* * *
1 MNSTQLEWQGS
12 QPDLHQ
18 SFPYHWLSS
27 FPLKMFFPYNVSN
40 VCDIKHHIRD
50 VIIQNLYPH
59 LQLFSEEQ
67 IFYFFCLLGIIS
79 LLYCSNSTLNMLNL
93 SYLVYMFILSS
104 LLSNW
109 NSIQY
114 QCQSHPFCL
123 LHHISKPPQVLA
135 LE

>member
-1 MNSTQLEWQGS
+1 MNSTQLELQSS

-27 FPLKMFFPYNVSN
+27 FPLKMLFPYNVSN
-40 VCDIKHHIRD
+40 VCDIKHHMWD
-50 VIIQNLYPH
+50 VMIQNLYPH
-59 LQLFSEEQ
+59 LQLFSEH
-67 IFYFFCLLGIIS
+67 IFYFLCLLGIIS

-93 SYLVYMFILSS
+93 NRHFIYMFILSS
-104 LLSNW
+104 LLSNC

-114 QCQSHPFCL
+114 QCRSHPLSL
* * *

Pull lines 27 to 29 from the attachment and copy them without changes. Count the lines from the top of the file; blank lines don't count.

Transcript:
-67 IFYFFCLLGIIS
+67 IFYFLCLLGIIS

-93 SYLVYMFILSS